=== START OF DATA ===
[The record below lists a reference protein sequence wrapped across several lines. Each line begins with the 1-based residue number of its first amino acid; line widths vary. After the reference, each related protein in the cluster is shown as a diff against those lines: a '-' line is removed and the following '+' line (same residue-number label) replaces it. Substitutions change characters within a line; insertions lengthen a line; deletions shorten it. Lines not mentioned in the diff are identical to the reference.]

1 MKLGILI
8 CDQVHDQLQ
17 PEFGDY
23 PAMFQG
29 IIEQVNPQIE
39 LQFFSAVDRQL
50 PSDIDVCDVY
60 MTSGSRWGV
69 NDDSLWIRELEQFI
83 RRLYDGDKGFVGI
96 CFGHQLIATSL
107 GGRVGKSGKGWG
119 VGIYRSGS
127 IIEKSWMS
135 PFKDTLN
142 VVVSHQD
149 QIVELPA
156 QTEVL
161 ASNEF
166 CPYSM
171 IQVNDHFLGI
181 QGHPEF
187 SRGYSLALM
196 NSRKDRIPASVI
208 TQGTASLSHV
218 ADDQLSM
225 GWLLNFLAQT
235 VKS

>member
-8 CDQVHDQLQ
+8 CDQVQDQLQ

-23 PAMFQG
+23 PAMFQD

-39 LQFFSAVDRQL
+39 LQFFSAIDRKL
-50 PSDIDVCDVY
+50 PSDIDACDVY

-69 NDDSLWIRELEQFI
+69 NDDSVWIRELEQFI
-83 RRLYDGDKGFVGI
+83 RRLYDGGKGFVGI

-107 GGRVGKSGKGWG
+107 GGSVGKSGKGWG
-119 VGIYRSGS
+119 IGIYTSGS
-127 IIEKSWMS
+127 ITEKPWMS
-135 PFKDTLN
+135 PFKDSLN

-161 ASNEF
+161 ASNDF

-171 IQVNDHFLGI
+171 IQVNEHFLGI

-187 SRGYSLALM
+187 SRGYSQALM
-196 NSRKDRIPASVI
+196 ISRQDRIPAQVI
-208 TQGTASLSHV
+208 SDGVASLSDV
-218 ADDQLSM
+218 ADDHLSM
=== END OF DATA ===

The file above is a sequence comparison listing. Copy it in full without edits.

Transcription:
[The record below lists a reference protein sequence wrapped across several lines. Each line begins with the 1-based residue number of its first amino acid; line widths vary. After the reference, each related protein in the cluster is shown as a diff against those lines: a '-' line is removed and the following '+' line (same residue-number label) replaces it. Substitutions change characters within a line; insertions lengthen a line; deletions shorten it. Lines not mentioned in the diff are identical to the reference.]

1 MKLGILI
8 CDQVHDQLQ
17 PEFGDY
23 PAMFQG
29 IIEQVNPQIE
39 LQFFSAVDRQL
50 PSDIDVCDVY
60 MTSGSRWGV
69 NDDSLWIRELEQFI
83 RRLYDGDKGFVGI
96 CFGHQLIATSL
107 GGRVGKSGKGWG
119 VGIYRSGS
127 IIEKSWMS
135 PFKDTLN
142 VVVSHQD
149 QIVELPA
156 QTEVL
161 ASNEF
166 CPYSM
171 IQVNDHFLGI
181 QGHPEF
187 SRGYSLALM
196 NSRKDRIPASVI
208 TQGTASLSHV
218 ADDQLSM
225 GWLLNFLAQT
235 VKS

>member
-8 CDQVHDQLQ
+8 CDQVQDQLQ

-23 PAMFQG
+23 PAMFQD

-39 LQFFSAVDRQL
+39 LQFFSAIDRKL
-50 PSDIDVCDVY
+50 PSDIDACDVY

-69 NDDSLWIRELEQFI
+69 NDDSVWIRELEQFI
-83 RRLYDGDKGFVGI
+83 RRLYDGGKGFVGI

-107 GGRVGKSGKGWG
+107 GGSVGKSGKGWG
-119 VGIYRSGS
+119 IGIYTSGS
-127 IIEKSWMS
+127 ITEKPWMS
-135 PFKDTLN
+135 PFKDSLN

-161 ASNEF
+161 ASNDF

-171 IQVNDHFLGI
+171 IQVNEHFLGI

-187 SRGYSLALM
+187 SRGYSQALM
-196 NSRKDRIPASVI
+196 ISRQDRIPAQVI
-208 TQGTASLSHV
+208 SDGVASLSDV
-218 ADDQLSM
+218 ADDHLSM